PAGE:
learn the game as quickly as possible, and then enter us in the Bantam League. It sounded challenging. He wants us to win
“The championship?” echoed Larry. “He must be a dreamer! We'll end up at the bottom! That's where we'll end up.”
“Bottom is right,” admitted Kim glumly.
He began to wonder about the coach as
the short, barrel-chested man with dark sunglasses knocked out flies to Moe Harris and Sam Jacobs, the other outfielders.
Who was he, anyway? None of the kids Kim had asked had ever heard of him before. And why was he so interested in organizing
a team composed of both girls and boys? Although there was no ruling that a girl couldn't play on a boys' team in the Bantam
League, most of the girls in town had their own baseball league.
Well, the only way to find out is to ask him
, Kim said to himself.
After half an hour of catching fly balls, the players took batting practice. Coach Stag himself stood on the mound. He threw
pitches that were easy to hit at first, then gradually he threw them faster.
The worst hitter of the lot was Kim. He remembered knocking out flies a few times while playing with friends, but that was
before he had become interested in football and track. He couldn't remember ever
picking up a bat once those activities had gotten into his blood, and could hardly believe that he was playing baseball now.
! he thought.
Coach Stag has certainly sweet-talked me into it
“Don't worry about it,” the coach had said to him over the telephone when he had invited Kim to play on his new team. “You
just come to the practices and do as I say. I'll mold you into a baseball player before the season's half over.”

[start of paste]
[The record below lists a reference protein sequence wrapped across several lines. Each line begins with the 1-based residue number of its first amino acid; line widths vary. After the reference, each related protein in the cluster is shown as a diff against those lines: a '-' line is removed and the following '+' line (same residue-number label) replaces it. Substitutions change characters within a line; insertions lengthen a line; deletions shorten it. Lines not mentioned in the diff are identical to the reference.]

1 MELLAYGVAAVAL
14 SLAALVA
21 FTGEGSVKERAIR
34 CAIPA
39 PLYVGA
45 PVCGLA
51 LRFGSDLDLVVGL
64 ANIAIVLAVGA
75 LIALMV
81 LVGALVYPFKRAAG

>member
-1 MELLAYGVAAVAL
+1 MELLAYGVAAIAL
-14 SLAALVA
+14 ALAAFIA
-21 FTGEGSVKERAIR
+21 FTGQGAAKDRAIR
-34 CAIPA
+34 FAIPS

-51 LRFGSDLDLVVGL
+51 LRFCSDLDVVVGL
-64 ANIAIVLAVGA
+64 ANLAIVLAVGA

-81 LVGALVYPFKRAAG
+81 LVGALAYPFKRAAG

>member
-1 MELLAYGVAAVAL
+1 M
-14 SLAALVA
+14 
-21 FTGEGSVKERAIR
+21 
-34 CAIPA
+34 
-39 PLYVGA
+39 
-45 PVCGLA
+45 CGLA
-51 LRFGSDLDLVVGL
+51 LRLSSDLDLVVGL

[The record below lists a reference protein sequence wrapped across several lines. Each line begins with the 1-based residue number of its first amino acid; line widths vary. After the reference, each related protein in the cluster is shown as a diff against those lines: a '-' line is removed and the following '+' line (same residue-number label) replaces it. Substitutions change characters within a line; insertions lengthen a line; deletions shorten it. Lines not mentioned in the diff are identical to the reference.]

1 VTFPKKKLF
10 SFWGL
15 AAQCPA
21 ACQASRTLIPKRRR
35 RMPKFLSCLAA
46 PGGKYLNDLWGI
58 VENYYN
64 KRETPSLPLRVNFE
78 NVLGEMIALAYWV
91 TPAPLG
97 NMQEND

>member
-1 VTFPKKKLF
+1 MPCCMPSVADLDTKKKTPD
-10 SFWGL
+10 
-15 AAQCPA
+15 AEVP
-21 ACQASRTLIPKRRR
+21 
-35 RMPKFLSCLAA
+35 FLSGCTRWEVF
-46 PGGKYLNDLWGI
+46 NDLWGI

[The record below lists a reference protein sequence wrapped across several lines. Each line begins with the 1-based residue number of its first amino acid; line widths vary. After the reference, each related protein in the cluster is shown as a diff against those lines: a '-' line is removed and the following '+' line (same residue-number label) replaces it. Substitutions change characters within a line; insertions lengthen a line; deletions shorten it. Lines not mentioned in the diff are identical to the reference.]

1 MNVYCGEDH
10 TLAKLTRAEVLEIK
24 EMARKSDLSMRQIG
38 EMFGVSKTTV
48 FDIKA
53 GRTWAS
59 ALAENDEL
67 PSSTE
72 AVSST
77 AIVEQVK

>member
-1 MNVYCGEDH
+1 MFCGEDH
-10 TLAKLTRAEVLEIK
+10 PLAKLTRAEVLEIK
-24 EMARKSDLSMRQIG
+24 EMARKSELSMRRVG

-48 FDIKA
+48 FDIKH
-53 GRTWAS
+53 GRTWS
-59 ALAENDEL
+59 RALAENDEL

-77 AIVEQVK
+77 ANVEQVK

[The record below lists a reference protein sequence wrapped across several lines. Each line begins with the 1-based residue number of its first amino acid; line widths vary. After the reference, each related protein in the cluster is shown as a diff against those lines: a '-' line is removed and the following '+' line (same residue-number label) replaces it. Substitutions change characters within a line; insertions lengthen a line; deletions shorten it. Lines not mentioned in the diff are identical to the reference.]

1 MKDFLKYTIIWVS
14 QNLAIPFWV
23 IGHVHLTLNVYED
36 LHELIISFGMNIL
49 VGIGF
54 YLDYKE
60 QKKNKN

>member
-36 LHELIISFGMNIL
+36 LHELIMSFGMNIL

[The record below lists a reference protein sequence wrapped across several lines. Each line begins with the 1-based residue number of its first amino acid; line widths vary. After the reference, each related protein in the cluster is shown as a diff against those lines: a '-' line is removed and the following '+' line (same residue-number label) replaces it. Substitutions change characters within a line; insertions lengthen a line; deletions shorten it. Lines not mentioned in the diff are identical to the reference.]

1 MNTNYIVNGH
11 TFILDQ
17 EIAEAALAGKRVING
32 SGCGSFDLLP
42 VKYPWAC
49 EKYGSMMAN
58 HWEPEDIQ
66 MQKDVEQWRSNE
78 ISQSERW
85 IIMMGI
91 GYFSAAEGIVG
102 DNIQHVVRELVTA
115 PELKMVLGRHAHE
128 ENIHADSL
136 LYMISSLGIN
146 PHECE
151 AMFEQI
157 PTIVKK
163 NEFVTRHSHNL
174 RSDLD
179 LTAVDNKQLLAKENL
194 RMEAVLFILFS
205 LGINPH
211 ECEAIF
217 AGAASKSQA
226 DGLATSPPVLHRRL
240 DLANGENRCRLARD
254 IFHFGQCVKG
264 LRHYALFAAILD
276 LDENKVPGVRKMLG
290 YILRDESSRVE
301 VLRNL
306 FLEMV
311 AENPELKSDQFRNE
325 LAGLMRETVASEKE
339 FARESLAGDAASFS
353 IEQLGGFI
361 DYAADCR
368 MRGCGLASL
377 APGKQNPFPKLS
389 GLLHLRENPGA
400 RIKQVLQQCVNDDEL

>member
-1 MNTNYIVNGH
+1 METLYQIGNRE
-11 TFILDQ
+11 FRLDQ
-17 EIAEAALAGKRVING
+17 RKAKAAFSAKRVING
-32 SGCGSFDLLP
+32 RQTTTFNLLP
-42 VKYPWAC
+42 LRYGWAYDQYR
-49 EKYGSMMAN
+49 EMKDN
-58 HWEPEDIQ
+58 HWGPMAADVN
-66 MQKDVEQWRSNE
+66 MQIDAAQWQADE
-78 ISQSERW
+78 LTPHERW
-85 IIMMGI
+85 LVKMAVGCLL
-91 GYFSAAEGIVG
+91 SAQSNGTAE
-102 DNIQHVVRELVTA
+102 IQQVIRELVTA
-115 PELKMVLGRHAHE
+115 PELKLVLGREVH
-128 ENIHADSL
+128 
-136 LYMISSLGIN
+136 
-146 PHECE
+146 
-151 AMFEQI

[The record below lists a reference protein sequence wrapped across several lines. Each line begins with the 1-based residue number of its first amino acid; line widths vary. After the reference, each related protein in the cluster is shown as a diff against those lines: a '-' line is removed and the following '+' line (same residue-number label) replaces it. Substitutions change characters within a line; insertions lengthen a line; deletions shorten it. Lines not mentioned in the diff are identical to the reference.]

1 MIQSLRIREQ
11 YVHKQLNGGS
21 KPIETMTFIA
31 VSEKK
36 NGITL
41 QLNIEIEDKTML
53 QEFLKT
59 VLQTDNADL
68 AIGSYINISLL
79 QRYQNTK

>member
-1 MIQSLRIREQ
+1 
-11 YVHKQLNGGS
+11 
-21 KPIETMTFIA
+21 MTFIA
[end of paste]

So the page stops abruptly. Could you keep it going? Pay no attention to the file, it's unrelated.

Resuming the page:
I've never been on a team before,” Kim had told him. “I've hardly played at all in my whole life.”
“I know, Kim,” the coach had said. “But I still want you to play on my team. Why don't you stop worrying about it, okay? I'm
the coach. Let me do the worrying. All I ask of you is to play. Can I have your word?”
Kim had taken a while to think about it. Finally he had agreed. “Okay, Mr. Stag. I'll play,” he promised.
“Fine! I'm calling the team Steelheads,
Kim. It's a good, solid name to go with a good, solid team,” Mr. Stag had said proudly.
Then he had named the practice dates, adding that he had already made arrangements for uniforms and all the other necessary
equipment. He would even get Kim a glove if he didn't have one, he had said.
But Kim had remembered the old glove his father had sitting in the back porch closet. He had used it the few times he had
played pitch and catch. It was still in good, usable condition.
So now here he was, being “molded” into a baseball player, as Coach Gorman E. Stag had promised.
Finally the coach called it quits, breathing tiredly himself after almost an hour of continuous practice. He was the only
one wearing a baseball uniform, a plain white outfit with
printed across the front of the jersey. Kim had wondered when the players would be given theirs,
but he wondered no longer as Coach Stag asked the outfielders to follow him to a blue car parked in the lot behind the third-base
A man sitting behind the wheel got out as the group approached.
“Kids, meet Bernie Reese,” said the coach. “He'll be my assistant.”
While greetings were being exchanged, Kim saw a stack of white boxes piled on the back seat. He didn't need two guesses to
know what was in them. The coach opened the door, took the boxes out one at a time, and handed them to the players.
“I've found out your sizes,” he said, “so these uniforms should fit you perfectly.”
Kim stared at him, but refrained from asking the coach any questions. He was too happy now anyway about getting a uniform—and